Radiography is the best way to confirm a tracheal perforation. A side view X-ray of the chest and neck will show the air pockets and air collection under the skin, around the heart, in the chest cavity and in the mediastinum. An abdominal X-ray may show free air in the abdominal cavity. The trachea may appear narrowed and the site of the tear or hole may be visible.
A tracheoscopy may also be performed to visualize the trachea. During this procedure, the cat will be placed under general anesthesia while a small tube with an attached camera (endoscope) is placed into the cat's mouth and into the trachea. The tracheoscopy can help the veterinarian determine the extent of damage and the best course of treatment. As this procedure does carry the risk of furthering injuring the trachea, however, it is only recommended in some cases.
Treatment of Hole in the Trachea in Cats
The cat will need to be hospitalized and given oxygen via a nasal cannula or a face mask to increase its oxygen saturation levels. Oxygen therapy will be continued while other medical therapies are provided to the cat until the cat can get enough oxygen through its own breathing.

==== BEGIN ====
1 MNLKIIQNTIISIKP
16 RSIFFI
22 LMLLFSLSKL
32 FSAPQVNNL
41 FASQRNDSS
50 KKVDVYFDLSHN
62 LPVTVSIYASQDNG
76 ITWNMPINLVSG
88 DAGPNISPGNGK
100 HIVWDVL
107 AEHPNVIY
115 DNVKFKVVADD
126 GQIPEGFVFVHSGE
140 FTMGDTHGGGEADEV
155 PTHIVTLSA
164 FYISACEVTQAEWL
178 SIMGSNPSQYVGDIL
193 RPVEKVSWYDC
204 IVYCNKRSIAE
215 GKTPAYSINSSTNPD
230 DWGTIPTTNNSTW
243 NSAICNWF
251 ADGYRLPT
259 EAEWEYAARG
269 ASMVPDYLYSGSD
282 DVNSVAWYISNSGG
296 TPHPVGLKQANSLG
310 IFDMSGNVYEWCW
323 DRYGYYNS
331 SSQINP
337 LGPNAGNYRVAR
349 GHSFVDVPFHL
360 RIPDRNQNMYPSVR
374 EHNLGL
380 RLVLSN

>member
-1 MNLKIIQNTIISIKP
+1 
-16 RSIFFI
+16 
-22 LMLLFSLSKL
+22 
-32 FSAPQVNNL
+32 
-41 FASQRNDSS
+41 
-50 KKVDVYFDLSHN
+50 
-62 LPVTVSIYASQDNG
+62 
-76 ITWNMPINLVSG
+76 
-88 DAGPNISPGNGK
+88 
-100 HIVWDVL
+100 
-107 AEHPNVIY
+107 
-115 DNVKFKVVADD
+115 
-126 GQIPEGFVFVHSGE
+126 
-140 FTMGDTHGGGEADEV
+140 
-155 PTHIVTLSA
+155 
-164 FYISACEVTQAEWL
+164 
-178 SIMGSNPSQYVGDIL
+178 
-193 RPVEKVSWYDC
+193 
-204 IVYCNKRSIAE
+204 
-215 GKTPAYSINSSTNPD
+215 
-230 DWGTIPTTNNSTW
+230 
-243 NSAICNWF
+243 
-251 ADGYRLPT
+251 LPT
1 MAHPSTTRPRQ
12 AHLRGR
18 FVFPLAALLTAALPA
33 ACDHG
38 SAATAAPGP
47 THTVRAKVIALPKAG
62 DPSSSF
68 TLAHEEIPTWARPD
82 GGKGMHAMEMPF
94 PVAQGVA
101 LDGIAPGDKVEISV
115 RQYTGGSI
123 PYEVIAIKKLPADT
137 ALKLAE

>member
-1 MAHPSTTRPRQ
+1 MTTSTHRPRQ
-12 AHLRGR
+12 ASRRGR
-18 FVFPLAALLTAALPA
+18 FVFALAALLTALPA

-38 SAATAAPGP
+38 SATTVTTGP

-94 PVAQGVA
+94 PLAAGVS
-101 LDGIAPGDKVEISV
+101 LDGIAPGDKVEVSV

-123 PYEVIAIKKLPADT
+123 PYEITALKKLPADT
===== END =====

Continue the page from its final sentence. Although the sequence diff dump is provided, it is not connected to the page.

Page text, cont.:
Cats who are dehydrated will need to receive fluids intravenously in the hospital. The veterinarian will monitor the cat's fluid levels and its effects on the cat's heart to ensure it isn't being overly taxed.
The veterinarian will prescribe pain medications to keep the cat comfortable while it heals. An antibiotic may also be prescribed if a traumatic injury poses the risk of infection or as a preventive measure if surgery occurred.
For external trauma or tracheal avulsion, surgery may need to occur. This is normally indicated if the cat's heart isn't able to maintain adequate circulation or if the cat isn't stabilized. During the surgery, part of the trachea will be removed and the trachea will be resected. The surgery poses the risk of infection. Because tracheal avulsion is a medical emergency that could result in sudden death, surgery must be done as soon as possible after the injury has occurred.
Recovery of Hole in the Trachea in Cats
With prompt diagnosis and treatment, most cats recover completely after a minor tracheal perforation. Tracheal avulsions have a guarded prognosis. The cat will need to remain in a quiet, stress-free environment without young children or other animals while it recovers. The cat will need to follow up with the veterinarian to monitor healing with X-ray and physical exams.